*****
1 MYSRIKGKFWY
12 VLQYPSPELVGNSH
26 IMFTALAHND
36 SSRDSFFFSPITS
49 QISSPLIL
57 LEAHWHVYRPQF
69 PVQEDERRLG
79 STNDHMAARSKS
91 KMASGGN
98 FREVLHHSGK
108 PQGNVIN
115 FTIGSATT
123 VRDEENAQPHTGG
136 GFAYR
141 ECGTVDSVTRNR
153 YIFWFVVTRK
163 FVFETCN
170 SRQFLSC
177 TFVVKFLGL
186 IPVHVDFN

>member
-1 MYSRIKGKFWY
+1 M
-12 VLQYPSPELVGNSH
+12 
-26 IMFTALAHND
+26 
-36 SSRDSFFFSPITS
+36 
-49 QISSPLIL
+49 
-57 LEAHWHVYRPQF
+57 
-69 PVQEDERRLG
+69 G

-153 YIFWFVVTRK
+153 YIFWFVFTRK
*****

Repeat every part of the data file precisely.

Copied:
1 MYSRIKGKFWY
12 VLQYPSPELVGNSH
26 IMFTALAHND
36 SSRDSFFFSPITS
49 QISSPLIL
57 LEAHWHVYRPQF
69 PVQEDERRLG
79 STNDHMAARSKS
91 KMASGGN
98 FREVLHHSGK
108 PQGNVIN
115 FTIGSATT
123 VRDEENAQPHTGG
136 GFAYR
141 ECGTVDSVTRNR
153 YIFWFVVTRK
163 FVFETCN
170 SRQFLSC
177 TFVVKFLGL
186 IPVHVDFN

>member
-1 MYSRIKGKFWY
+1 M
-12 VLQYPSPELVGNSH
+12 
-26 IMFTALAHND
+26 
-36 SSRDSFFFSPITS
+36 
-49 QISSPLIL
+49 
-57 LEAHWHVYRPQF
+57 
-69 PVQEDERRLG
+69 G

-153 YIFWFVVTRK
+153 YIFWFVFTRK